For three or four years, Roy wrote a huge amount of popular television, stamping his hallmark truth, anger and grace on all he touched. But Roy was always looking and hoping to return to the theatre, his first love. He was beyond joy when we told him that the Old Vic would be producing Snake in the Grass this autumn.

But then life, which had given Roy such a magnificent second chance, decided to kick him in the teeth. Roy rang me in January this year and told me that he had cancer, and that it looked very bad. He hoped that he would make it to see the show, but he feared he wouldn't.

Through all our subsequent conversations and correspondence, Roy never once complained about his fate. He described his upcoming death as "natural", saying that all endings were natural, as natural as all beginning. He retired into the care of his magnificent mother, who endured many of his darker moods, and provided him with the unquestioning environment we must all hope for at our end. Hours before his death, his eyes were still bright with his remarkable calm.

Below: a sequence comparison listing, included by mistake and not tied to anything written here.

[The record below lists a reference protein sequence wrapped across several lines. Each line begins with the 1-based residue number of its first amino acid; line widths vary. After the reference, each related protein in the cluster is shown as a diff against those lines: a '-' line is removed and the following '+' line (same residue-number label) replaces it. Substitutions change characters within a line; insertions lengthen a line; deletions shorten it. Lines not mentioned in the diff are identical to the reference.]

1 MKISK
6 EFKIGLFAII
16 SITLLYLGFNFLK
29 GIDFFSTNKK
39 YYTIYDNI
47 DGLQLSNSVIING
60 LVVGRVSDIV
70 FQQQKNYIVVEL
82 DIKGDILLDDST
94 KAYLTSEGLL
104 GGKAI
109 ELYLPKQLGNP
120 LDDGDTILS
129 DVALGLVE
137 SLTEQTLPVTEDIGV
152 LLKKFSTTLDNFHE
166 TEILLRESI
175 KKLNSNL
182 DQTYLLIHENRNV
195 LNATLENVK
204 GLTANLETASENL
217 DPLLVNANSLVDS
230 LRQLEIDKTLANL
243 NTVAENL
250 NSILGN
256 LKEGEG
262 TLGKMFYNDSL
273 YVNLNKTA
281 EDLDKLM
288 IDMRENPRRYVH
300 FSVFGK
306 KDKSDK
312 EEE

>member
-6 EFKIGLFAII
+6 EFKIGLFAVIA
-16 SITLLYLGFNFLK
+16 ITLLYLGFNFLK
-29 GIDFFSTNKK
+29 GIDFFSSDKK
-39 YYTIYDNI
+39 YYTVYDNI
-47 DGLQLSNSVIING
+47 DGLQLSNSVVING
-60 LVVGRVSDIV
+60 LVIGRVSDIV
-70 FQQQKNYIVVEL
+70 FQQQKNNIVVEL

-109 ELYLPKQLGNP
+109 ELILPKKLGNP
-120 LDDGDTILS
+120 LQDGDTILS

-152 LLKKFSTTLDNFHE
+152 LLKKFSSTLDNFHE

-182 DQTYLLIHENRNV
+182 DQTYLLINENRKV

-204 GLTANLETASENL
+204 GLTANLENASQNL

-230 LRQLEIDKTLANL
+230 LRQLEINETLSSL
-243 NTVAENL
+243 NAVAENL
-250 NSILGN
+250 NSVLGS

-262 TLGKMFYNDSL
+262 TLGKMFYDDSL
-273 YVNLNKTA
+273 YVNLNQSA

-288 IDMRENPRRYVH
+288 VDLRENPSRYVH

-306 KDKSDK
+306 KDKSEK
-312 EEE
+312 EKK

Roy wrote large, clumsy plays. He was never strong on finesse or polish, but his work was always redeemed by large-heartedness and magnanimity. Always in his work, there would be a moment, a spread of compassion, that would remind an audience of what they always forget - that we should always remember how greatly we can surprise ourselves and each other by our warmth and our generosity and our courage. And that we are all capable of change, profound change, and change for the better. I think I'll meet happier men than Roy, but I don't think I'll meet any better.

Roy MacGregor died in June. His `Snake in the Grass' opens tonight, then plays Sundays and Mondays to 3 Nov, Old Vic, Waterloo Rd, London SE1 (017-928 7616)